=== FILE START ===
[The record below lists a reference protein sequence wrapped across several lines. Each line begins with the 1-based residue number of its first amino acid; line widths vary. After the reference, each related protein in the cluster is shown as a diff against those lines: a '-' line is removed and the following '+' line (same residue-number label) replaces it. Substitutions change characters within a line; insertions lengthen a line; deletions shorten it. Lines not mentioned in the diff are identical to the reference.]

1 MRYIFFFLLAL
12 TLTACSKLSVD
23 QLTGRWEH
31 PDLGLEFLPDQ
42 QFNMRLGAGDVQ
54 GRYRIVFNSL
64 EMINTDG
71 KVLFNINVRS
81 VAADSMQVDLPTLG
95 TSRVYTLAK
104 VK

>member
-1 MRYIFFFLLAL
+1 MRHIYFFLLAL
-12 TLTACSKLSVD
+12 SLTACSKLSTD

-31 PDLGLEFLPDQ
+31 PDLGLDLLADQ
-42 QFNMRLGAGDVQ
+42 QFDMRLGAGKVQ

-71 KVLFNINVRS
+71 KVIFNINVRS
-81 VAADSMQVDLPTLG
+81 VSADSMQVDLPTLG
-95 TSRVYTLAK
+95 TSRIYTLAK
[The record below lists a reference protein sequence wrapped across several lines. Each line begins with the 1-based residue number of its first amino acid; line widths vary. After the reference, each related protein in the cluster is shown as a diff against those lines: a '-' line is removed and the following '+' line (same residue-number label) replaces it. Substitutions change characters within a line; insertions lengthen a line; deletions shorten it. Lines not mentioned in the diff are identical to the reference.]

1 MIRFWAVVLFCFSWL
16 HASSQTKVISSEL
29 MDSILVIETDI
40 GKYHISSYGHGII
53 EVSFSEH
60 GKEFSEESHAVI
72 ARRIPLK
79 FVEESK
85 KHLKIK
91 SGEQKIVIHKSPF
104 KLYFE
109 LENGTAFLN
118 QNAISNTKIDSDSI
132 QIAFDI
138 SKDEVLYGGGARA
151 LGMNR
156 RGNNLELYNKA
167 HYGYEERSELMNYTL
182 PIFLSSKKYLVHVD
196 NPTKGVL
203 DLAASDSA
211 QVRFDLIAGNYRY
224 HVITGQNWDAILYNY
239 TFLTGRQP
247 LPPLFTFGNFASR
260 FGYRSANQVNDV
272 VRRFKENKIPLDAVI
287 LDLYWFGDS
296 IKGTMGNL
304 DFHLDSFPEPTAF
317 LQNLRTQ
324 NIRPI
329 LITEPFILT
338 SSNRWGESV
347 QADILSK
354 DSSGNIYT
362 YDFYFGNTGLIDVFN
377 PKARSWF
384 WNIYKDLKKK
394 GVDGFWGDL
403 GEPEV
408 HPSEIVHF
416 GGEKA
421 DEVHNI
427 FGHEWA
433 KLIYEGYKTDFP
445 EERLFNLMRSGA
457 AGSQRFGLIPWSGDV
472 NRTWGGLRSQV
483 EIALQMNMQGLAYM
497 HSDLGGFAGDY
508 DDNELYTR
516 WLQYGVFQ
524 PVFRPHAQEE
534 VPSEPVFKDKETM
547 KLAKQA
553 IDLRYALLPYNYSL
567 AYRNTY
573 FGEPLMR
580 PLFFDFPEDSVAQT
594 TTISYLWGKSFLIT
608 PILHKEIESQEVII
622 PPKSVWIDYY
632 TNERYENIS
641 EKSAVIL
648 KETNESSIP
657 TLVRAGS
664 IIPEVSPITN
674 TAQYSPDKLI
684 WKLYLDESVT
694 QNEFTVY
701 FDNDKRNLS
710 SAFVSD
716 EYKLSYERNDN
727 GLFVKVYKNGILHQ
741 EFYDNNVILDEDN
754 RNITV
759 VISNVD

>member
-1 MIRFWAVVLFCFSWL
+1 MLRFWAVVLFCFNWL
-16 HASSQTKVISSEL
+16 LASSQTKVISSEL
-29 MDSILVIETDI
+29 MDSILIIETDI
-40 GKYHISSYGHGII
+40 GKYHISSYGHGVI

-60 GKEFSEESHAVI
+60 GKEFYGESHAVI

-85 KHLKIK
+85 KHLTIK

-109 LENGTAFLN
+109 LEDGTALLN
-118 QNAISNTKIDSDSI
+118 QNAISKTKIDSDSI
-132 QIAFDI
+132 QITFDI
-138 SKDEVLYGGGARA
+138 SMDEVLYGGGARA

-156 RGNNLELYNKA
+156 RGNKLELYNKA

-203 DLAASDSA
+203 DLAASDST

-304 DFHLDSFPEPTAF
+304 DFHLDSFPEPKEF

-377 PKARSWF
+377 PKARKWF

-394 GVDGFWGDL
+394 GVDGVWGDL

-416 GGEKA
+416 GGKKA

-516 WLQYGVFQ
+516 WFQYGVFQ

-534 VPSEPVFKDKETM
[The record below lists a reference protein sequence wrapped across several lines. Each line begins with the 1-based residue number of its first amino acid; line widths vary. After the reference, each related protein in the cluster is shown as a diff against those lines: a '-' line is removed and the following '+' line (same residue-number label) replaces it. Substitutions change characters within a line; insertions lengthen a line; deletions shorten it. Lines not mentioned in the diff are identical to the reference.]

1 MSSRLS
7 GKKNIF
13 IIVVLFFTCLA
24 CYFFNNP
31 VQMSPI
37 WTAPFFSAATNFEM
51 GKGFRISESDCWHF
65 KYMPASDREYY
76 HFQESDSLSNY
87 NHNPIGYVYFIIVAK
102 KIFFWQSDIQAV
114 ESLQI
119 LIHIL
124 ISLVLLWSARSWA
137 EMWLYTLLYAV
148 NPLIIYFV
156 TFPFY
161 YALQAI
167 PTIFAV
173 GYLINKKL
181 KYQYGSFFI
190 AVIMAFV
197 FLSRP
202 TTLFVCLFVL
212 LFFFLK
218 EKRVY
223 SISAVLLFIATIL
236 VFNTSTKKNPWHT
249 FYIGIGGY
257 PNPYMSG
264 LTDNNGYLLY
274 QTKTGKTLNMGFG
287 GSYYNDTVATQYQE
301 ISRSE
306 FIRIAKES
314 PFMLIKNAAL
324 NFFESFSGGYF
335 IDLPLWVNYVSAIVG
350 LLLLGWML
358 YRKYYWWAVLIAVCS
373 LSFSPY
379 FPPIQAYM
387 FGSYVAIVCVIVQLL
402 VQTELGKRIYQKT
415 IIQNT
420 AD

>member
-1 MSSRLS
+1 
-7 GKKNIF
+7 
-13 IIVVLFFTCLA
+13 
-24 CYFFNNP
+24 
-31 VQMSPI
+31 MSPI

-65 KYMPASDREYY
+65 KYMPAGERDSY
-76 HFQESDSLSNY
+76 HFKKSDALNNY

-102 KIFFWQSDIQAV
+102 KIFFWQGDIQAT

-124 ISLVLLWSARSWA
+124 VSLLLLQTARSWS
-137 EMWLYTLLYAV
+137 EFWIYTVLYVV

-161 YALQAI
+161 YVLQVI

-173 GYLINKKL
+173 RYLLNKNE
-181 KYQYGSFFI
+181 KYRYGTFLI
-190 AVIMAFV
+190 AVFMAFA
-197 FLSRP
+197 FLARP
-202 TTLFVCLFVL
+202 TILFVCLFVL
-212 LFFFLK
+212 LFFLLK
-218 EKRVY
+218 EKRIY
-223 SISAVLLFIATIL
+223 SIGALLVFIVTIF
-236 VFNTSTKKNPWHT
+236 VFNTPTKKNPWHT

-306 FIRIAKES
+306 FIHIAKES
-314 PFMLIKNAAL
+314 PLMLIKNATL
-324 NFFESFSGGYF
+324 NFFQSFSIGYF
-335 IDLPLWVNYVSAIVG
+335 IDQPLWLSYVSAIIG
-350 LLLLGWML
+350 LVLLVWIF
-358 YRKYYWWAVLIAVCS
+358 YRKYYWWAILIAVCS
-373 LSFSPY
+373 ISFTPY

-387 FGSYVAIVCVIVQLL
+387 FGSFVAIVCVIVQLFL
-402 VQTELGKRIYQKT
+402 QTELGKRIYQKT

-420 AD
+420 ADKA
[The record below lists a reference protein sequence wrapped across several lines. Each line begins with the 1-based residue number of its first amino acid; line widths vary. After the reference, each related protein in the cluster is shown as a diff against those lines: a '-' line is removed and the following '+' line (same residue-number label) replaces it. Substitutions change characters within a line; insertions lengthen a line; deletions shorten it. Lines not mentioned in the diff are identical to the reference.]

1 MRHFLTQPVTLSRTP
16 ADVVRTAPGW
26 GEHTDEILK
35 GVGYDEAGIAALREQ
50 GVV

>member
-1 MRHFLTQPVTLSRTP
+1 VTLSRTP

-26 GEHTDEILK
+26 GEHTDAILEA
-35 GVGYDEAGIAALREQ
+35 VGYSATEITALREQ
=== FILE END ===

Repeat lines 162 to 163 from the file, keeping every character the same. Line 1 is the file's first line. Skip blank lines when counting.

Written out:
167 PTIFAV
173 GYLINKKL